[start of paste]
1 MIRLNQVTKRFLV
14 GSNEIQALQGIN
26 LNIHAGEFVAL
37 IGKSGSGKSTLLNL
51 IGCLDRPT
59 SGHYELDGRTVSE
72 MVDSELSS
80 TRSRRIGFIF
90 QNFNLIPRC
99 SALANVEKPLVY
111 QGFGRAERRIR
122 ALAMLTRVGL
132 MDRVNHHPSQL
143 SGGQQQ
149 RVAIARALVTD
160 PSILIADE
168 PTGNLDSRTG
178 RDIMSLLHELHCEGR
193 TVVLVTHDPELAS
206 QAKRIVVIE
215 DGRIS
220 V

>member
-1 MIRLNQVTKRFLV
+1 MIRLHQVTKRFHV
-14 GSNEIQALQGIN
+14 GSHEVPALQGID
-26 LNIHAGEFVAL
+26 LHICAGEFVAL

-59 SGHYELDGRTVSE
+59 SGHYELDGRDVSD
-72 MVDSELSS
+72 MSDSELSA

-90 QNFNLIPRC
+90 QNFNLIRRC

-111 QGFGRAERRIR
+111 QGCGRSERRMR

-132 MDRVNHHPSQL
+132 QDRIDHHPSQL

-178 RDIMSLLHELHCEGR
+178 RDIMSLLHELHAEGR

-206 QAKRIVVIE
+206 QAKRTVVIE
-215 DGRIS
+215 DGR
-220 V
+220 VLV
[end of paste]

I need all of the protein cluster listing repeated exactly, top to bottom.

1 MIRLNQVTKRFLV
14 GSNEIQALQGIN
26 LNIHAGEFVAL
37 IGKSGSGKSTLLNL
51 IGCLDRPT
59 SGHYELDGRTVSE
72 MVDSELSS
80 TRSRRIGFIF
90 QNFNLIPRC
99 SALANVEKPLVY
111 QGFGRAERRIR
122 ALAMLTRVGL
132 MDRVNHHPSQL
143 SGGQQQ
149 RVAIARALVTD
160 PSILIADE
168 PTGNLDSRTG
178 RDIMSLLHELHCEGR
193 TVVLVTHDPELAS
206 QAKRIVVIE
215 DGRIS
220 V

>member
-1 MIRLNQVTKRFLV
+1 MIRLHQVTKRFHV
-14 GSNEIQALQGIN
+14 GSHEVPALQGID
-26 LNIHAGEFVAL
+26 LHICAGEFVAL

-59 SGHYELDGRTVSE
+59 SGHYELDGRDVSD
-72 MVDSELSS
+72 MSDSELSA

-90 QNFNLIPRC
+90 QNFNLIRRC

-111 QGFGRAERRIR
+111 QGCGRSERRMR

-132 MDRVNHHPSQL
+132 QDRIDHHPSQL

-178 RDIMSLLHELHCEGR
+178 RDIMSLLHELHAEGR

-206 QAKRIVVIE
+206 QAKRTVVIE
-215 DGRIS
+215 DGR
-220 V
+220 VLV